I previously wrote an article titled “What’s NOT Unfair,” discussing claims that are outside of the scope of the Unfair and Deceptive Trade Practices Act (the “Act”), N.C.G.S. § 75-1.1, et al, which included the garden-variety breach of contract claim. Absent “substantial aggravating circumstances,” a mere breach of contract, even if intentional, is not sufficiently unfair or deceptive to sustain an action under the Act.Eastover Ridge, LLC v. Metric Constructors, Inc., 139 N.C. App. 360, 367-68, 533 S.E.2d 827, 832-33 (2000). But what I didn’t discuss is what exactly constitutes “substantial aggravating circumstances.” The best way to illustrate this concept is through North Carolina case examples.
In Johnson v. Colonial Life & Accident Ins. Co., 173 N.C. App. 365, 618 S.E.2d 867 (2005), the Court of Appeals affirmed a jury verdict from Pitt County Superior Court finding a breach of contract was accompanied by substantial aggravating factors in the context of the termination of an employee and the deprivation of his benefits under the Consolidated Omnibus Budget Reconciliation Act of 1996 (COBRA). Plaintiff Johnson was a sales representative for Colonial Life on a contractual basis. The contract provided for termination for cause. One of the enumerated acts constituting cause for termination was “mak[ing] or knowingly allow[ing] to be made false or misleading statements on any application or claim or other document or communication submitted to Colonial.” In 1996, Johnson filed a claim giving notice to Colonial of an eye injury he had suffered. Colonial presented evidence that a doctor’s statement with no patient name was attached to the claim for treatment of a facial cut. Colonial had found that a similar doctor’s statement had been filed by another policyholder. Colonial claimed Johnson manipulated policyholder claims to his own benefit. Johnson denied any nefarious conduct on his part. At a meeting with Colonial representatives to discuss suspicions about the claim, Johnson was accused of attempting to steal from Colonial, threatened with the loss of his job, loss of medical insurance, and the filing of a report with the fraud division of the NC Insurance Commissioner’s Office. Johnson was told to “see how you take care of a wife with a history of cancer now.” Johnson was terminated – Colonial said it was because of his suspected fraud, but Johnson suspected it was because Johnson assisted policyholders in filling out insurance claims against Colonial, which Colonial was not happy about. The jury, at the close of the evidence, specifically found that Colonial breached Johnson’s employment contract along with the following aggravating circumstances: (1) Failed to adequately investigate that Johnson submitted a false or fraudulent claim before submitting a fraud report to the NC DOJ; and (2) Wrongfully used the accusation of a false claim as a pretext for terminating Johnson when there was otherwise no cause, as defined in the contract. The judge concluded as a matter of law that a claim under the Act had been satisfied and the Court of Appeals affirmed that conclusion of law. As such, Johnson’s breach of contract damages were trebled.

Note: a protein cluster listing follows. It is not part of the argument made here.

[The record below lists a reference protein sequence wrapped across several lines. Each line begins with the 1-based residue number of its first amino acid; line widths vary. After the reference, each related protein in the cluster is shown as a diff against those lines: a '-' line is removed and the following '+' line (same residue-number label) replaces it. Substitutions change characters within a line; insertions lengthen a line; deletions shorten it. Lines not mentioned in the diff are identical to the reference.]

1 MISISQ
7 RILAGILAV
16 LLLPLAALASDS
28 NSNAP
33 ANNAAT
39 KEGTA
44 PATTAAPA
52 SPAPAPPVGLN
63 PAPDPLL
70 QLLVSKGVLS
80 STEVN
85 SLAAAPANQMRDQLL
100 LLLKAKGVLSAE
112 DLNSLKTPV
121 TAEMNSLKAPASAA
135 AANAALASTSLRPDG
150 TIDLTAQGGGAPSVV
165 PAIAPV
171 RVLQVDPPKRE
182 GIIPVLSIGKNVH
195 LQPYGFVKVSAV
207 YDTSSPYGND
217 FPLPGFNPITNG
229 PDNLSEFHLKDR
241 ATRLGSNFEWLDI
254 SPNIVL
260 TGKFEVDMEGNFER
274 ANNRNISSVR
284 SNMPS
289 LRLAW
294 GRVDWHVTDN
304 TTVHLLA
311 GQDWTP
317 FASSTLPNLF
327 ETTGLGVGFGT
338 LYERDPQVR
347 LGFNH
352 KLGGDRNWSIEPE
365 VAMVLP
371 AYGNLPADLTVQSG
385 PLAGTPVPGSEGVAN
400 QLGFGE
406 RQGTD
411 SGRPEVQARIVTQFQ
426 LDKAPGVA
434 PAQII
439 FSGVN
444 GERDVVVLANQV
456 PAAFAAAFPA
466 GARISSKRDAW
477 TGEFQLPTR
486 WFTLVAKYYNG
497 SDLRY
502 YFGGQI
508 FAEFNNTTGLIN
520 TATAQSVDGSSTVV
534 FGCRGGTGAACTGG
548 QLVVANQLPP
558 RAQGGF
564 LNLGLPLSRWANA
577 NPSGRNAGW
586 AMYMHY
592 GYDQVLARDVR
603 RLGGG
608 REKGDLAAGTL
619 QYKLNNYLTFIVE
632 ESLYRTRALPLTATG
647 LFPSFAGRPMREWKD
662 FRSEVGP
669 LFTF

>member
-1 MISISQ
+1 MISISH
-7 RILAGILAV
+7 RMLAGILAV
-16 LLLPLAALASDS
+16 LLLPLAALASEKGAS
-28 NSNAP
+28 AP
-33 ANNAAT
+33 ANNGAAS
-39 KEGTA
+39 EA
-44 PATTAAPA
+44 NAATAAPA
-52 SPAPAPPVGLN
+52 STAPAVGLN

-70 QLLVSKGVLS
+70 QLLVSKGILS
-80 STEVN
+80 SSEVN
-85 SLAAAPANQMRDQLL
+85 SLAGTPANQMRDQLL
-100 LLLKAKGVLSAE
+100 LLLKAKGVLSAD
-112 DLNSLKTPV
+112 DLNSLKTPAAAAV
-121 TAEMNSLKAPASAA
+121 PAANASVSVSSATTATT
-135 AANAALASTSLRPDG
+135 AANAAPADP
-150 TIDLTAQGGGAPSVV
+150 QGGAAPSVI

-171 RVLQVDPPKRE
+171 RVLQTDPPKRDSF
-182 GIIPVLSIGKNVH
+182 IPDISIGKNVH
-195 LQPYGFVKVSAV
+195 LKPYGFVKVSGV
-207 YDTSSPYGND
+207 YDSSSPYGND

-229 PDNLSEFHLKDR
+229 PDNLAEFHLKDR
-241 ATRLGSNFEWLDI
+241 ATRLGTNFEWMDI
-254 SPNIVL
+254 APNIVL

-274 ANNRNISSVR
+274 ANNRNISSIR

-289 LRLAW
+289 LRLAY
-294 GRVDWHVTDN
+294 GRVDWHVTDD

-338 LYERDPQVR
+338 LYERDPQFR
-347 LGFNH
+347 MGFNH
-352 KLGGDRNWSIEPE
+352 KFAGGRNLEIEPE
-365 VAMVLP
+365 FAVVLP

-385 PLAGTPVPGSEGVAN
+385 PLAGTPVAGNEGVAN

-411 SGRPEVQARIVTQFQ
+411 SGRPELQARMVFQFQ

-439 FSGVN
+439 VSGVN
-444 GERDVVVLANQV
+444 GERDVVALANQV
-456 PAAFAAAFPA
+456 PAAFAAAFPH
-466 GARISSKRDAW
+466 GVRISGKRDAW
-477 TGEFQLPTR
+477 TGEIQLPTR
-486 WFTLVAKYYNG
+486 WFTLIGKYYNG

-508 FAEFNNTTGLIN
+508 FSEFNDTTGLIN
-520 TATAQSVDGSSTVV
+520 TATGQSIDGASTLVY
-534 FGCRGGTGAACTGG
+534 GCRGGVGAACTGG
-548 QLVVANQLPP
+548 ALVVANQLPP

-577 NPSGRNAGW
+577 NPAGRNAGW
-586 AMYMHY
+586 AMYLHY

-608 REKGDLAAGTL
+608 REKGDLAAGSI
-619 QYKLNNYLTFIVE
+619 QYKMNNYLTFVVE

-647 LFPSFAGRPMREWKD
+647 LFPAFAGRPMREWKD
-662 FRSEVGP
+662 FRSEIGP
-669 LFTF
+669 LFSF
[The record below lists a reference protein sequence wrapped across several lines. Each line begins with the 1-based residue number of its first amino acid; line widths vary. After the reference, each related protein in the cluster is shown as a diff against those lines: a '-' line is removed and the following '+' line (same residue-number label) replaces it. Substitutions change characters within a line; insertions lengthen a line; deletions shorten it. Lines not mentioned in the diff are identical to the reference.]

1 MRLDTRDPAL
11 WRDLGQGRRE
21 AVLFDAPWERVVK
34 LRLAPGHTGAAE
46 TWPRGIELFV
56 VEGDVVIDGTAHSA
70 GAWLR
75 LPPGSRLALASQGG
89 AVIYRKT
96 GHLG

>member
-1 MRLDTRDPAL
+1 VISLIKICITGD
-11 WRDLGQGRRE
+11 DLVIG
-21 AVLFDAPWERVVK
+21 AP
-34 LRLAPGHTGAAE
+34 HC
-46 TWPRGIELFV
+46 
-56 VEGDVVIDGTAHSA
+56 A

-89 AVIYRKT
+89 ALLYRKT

In Poor v. Hill, 138 N.C. App. 19, 530 S.E.2d 838 (2000), the Court of Appeals held that a breach of contract was accompanied by sufficient aggravating circumstances to warrant a jury verdict for unfair and deceptive trade practices and trebled damages. The Plaintiffs entered into three separate contracts to purchase three lots of property from the Defendants. The Plaintiffs put earnest money deposits on each lot and waited for evidence of clear title before closing would take place. While the Plaintiffs waited to close on the lots, the Defendants entered into a contract for at least one of the lots with a third party for a higher price, unbeknownst to the Plaintiffs. Defendants were not able to get clear title to the lots in a reasonable time, preventing them from closing. When the Plaintiffs inquired about closing, the Defendants sent a letter to the Plaintiffs stating that the Plaintiffs had breached by not closing earlier, that the Defendants were ready and willing to close and have been waiting on the Plaintiffs to perform, and that they were instructed by an attorney that they no longer had to honor the lot contracts. Defendants further explained that they were entitled to recover damages from the Plaintiffs for having the lots off the market for so long, and that they had relisted the lots at a higher price. Defendants offered to sell those same lots to the Plaintiffs at the higher price, but demanded increased earnest money deposits for each and refused to refund their previous earnest money deposits. The Court held that Defendants conduct was deceptive and that it did actually deceive the Plaintiffs. Since that deceptive conduct accompanied the breach, it constituted unfair and deceptive conduct, warranting trebled damages.
The common thread in each case is fraudulent or deceptive conduct by the breaching party. Simply not performing is not enough, but using fraud or deception as a basis for or mechanism for the breach seems to be sufficient to warrant a breach of contract falling within the Act. Before moving forward with a claim for breach of contract or unfair and deceptive trade practices, consult a competent attorney to evaluate the strength of your claim and discuss your options.